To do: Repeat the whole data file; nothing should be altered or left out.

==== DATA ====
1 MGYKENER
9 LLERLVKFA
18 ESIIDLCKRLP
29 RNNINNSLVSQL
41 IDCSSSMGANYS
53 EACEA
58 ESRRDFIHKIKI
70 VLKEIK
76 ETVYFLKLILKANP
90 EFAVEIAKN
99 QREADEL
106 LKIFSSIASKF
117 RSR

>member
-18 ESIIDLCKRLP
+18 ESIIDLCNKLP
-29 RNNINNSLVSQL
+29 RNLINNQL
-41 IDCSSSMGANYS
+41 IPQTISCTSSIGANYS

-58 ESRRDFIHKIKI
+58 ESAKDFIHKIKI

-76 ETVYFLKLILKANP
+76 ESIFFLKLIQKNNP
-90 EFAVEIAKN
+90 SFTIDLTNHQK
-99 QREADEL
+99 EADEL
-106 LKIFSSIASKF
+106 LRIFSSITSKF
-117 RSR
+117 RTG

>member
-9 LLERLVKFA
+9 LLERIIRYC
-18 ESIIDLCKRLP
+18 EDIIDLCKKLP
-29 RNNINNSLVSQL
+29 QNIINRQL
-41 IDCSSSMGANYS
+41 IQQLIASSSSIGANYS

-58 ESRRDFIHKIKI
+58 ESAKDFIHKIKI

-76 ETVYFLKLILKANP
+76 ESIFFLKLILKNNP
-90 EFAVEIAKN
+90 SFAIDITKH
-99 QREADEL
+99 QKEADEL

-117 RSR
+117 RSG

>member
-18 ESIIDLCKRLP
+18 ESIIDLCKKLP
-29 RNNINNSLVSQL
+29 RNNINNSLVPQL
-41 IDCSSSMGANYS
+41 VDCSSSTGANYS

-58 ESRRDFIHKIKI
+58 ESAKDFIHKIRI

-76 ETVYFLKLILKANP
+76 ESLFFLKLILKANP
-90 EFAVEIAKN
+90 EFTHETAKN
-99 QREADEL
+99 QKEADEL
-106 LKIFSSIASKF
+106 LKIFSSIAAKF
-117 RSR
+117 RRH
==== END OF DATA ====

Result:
1 MGYKENER
9 LLERLVKFA
18 ESIIDLCKRLP
29 RNNINNSLVSQL
41 IDCSSSMGANYS
53 EACEA
58 ESRRDFIHKIKI
70 VLKEIK
76 ETVYFLKLILKANP
90 EFAVEIAKN
99 QREADEL
106 LKIFSSIASKF
117 RSR

>member
-18 ESIIDLCKRLP
+18 ESIIDLCNKLP
-29 RNNINNSLVSQL
+29 RNLINNQL
-41 IDCSSSMGANYS
+41 IPQTISCTSSIGANYS

-58 ESRRDFIHKIKI
+58 ESAKDFIHKIKI

-76 ETVYFLKLILKANP
+76 ESIFFLKLIQKNNP
-90 EFAVEIAKN
+90 SFTIDLTNHQK
-99 QREADEL
+99 EADEL
-106 LKIFSSIASKF
+106 LRIFSSITSKF
-117 RSR
+117 RTG

>member
-9 LLERLVKFA
+9 LLERIIRYC
-18 ESIIDLCKRLP
+18 EDIIDLCKKLP
-29 RNNINNSLVSQL
+29 QNIINRQL
-41 IDCSSSMGANYS
+41 IQQLIASSSSIGANYS

-58 ESRRDFIHKIKI
+58 ESAKDFIHKIKI

-76 ETVYFLKLILKANP
+76 ESIFFLKLILKNNP
-90 EFAVEIAKN
+90 SFAIDITKH
-99 QREADEL
+99 QKEADEL

-117 RSR
+117 RSG

>member
-18 ESIIDLCKRLP
+18 ESIIDLCKKLP
-29 RNNINNSLVSQL
+29 RNNINNSLVPQL
-41 IDCSSSMGANYS
+41 VDCSSSTGANYS

-58 ESRRDFIHKIKI
+58 ESAKDFIHKIRI

-76 ETVYFLKLILKANP
+76 ESLFFLKLILKANP
-90 EFAVEIAKN
+90 EFTHETAKN
-99 QREADEL
+99 QKEADEL
-106 LKIFSSIASKF
+106 LKIFSSIAAKF
-117 RSR
+117 RRH